The Telephone in Psychiatric Emergencies

  • Barbara Schuler Gilmore
Part of the Critical Issues in Psychiatry book series (CIPS)


The human voice was first conveyed electronically through space in March 1876, when Alexander Graham Bell summoned his assistant with the memorable words “Mr. Watson, come here. I want you.”1 Since that time, the telephone has evolved from a costly luxury to an essential part of life. The telephone has made immediate communication possible, even over vast distances. For medicine, in particular, the telephone has had an enormous impact on the availability of health care; it is literally a “physician extender” and can be used for diagnostic purposes (e.g., electrocardiogram transmissions), medical arrangements (e.g., admission to the hospital), and consultation.2–7 The telephone, however, is no substitute for face-to-face contact. Especially in psychiatry, the lack of visual cues presents a decided handicap in evaluating a patient’s behavioral and emotional symptoms. For accurate assessment and management, it is generally not enough to hear what the patient says about himself; at times, however, the telephone may be the first and only link with the patient in crisis.8–10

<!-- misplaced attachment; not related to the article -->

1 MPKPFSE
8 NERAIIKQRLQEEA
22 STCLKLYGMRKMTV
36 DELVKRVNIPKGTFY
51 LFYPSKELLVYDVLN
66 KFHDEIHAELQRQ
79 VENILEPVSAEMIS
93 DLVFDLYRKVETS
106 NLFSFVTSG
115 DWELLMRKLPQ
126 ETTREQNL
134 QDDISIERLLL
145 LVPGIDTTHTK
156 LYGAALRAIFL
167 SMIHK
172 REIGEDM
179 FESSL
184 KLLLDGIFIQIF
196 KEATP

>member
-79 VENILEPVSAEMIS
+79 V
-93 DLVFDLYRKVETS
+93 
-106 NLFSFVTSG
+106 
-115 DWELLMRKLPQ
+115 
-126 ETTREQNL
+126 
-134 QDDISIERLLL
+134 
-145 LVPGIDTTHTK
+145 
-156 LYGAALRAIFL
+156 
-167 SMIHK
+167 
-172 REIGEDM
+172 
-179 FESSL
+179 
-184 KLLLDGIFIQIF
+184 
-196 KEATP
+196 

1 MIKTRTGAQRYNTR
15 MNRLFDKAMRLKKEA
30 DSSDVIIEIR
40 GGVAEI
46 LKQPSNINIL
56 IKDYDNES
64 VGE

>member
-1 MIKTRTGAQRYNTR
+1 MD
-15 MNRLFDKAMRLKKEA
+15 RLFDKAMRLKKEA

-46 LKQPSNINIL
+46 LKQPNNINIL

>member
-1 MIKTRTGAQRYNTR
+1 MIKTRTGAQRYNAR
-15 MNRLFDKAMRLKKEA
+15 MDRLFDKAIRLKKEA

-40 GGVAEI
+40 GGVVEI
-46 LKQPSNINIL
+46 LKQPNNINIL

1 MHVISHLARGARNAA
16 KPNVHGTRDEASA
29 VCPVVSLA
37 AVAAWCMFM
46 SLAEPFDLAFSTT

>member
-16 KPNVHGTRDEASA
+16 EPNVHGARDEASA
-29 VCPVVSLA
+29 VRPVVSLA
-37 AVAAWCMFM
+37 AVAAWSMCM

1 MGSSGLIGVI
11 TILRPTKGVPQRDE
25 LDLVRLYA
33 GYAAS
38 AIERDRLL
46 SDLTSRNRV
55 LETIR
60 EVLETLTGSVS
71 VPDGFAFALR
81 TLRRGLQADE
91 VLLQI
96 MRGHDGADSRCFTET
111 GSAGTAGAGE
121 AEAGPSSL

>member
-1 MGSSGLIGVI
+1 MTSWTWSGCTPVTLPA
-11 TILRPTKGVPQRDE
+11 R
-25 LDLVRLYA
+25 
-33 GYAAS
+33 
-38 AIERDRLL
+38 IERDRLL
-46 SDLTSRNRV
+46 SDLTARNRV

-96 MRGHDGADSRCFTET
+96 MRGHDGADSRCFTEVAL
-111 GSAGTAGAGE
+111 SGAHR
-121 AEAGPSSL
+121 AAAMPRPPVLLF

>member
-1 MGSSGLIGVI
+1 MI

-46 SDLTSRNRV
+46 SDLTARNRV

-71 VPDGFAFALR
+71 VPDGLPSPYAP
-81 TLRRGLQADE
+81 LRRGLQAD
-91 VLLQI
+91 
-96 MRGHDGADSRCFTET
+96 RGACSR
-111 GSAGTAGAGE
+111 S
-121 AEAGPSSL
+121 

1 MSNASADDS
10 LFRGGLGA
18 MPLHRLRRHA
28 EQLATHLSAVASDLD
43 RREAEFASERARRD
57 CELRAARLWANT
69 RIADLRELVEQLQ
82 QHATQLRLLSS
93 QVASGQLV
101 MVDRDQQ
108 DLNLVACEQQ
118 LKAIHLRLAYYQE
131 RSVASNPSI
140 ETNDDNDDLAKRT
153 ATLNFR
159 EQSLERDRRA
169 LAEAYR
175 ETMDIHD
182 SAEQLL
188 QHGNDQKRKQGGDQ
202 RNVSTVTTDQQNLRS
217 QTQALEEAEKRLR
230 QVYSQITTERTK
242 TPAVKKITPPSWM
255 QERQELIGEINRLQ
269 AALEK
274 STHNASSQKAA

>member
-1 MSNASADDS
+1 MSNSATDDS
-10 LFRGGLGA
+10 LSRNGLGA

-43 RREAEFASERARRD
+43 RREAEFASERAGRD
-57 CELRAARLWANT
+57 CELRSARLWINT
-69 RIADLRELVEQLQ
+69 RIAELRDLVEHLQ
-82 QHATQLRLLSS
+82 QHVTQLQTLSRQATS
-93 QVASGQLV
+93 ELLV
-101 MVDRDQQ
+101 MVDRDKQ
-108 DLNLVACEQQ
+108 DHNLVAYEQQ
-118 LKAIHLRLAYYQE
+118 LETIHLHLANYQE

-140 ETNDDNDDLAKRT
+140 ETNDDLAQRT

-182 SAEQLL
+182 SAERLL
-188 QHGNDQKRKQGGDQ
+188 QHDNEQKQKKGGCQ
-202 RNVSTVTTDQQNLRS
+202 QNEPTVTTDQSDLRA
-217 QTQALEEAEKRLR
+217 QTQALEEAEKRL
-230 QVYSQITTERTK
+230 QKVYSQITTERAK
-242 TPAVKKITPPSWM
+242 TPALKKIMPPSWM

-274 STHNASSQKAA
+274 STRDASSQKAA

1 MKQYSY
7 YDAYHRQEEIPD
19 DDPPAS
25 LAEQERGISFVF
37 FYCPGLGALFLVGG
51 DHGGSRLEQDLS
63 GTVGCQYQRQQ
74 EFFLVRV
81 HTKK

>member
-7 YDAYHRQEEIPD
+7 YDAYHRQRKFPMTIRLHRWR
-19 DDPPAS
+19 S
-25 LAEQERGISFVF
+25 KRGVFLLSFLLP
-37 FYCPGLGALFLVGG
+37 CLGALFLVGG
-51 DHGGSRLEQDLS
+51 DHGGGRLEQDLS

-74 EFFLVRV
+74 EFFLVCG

Mental Health System Suicide Prevention Community Mental Health Center Crisis Intervention Telephone Counseling 


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Copyright information

© Plenum Press, New York 1984

Authors and Affiliations

  • Barbara Schuler Gilmore
    • 1
  1. 1.Newton-Wellesley HospitalNewton Lower FallsUSA

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